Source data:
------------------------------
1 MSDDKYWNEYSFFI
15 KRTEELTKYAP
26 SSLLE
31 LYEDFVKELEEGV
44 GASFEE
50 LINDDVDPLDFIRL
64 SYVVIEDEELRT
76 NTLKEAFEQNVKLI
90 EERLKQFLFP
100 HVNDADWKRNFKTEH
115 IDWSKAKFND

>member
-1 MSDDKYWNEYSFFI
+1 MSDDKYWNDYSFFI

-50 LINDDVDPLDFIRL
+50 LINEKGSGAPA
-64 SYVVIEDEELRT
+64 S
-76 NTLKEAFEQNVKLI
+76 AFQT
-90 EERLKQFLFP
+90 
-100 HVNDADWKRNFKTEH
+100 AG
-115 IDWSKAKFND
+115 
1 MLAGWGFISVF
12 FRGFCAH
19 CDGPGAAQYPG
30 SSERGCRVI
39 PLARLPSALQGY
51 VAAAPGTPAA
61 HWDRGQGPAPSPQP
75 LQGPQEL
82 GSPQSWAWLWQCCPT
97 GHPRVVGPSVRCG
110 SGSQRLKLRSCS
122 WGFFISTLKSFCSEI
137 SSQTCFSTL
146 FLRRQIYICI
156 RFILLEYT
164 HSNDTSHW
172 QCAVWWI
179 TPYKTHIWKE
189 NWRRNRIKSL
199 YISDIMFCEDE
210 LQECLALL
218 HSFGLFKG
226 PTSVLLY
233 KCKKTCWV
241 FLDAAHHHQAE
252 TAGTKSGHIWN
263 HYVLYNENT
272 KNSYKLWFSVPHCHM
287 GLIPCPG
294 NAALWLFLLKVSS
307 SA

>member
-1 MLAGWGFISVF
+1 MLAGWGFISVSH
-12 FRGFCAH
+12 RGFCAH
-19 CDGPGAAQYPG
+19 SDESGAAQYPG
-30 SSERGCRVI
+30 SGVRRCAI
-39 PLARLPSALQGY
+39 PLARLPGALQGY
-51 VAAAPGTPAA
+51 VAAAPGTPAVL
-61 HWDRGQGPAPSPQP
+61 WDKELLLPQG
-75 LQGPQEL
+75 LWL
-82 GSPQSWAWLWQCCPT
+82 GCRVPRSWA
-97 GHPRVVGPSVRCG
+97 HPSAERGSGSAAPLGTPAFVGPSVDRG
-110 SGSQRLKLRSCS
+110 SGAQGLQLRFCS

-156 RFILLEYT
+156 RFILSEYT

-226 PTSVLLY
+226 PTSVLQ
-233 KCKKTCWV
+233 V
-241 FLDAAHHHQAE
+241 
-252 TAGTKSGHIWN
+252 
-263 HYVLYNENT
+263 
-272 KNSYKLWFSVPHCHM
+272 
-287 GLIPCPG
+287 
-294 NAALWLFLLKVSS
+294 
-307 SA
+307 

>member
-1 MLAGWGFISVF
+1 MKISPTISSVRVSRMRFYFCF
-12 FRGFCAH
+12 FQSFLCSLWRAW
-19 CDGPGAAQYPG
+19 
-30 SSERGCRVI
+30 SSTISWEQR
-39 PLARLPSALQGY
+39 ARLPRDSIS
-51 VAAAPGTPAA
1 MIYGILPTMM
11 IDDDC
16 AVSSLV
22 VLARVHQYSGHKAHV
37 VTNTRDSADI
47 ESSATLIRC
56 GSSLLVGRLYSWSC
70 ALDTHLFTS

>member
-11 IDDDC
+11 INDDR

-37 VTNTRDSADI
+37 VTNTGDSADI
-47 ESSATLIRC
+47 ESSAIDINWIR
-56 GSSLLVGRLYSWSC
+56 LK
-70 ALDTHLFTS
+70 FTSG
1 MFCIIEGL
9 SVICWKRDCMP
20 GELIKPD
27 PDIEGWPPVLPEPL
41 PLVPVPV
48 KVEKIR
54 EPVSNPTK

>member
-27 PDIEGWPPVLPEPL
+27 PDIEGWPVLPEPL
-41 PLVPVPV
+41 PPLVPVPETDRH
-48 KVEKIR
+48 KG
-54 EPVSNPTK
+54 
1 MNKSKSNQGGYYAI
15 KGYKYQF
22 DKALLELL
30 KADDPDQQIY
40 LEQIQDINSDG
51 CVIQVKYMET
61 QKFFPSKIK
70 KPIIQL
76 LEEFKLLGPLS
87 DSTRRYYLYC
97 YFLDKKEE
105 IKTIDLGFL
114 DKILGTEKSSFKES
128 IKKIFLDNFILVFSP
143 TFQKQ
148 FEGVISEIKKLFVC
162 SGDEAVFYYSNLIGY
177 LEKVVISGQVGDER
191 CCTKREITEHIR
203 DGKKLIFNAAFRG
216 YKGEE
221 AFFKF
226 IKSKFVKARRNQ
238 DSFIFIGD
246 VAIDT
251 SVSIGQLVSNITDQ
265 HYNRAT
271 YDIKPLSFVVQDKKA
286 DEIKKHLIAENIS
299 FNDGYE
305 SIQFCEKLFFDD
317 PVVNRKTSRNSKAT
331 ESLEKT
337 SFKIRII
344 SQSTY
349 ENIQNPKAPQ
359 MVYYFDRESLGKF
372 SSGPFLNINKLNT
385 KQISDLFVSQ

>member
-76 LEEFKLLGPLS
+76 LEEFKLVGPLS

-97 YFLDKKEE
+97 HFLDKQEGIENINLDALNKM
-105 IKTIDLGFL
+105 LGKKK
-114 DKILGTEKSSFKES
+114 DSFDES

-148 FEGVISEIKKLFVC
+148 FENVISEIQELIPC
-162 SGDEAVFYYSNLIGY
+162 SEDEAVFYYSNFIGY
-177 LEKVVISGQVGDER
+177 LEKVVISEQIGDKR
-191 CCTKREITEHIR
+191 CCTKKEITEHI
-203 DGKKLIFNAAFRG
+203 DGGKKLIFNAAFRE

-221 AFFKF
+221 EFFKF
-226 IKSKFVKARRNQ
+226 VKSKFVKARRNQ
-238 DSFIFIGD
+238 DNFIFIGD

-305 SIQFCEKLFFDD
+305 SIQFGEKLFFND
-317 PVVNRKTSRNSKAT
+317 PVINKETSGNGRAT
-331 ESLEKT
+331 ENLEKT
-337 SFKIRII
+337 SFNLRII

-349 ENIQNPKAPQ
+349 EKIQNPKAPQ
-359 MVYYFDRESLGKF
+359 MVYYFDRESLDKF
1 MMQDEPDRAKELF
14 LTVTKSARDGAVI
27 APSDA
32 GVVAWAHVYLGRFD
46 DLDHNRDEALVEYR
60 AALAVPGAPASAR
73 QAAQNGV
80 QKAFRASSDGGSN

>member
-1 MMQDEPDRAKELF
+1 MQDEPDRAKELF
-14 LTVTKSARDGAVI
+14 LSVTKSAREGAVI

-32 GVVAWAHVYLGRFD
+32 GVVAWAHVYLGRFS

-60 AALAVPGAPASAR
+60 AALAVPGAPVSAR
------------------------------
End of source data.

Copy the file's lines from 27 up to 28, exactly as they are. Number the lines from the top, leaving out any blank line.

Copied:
1 MLAGWGFISVF
12 FRGFCAH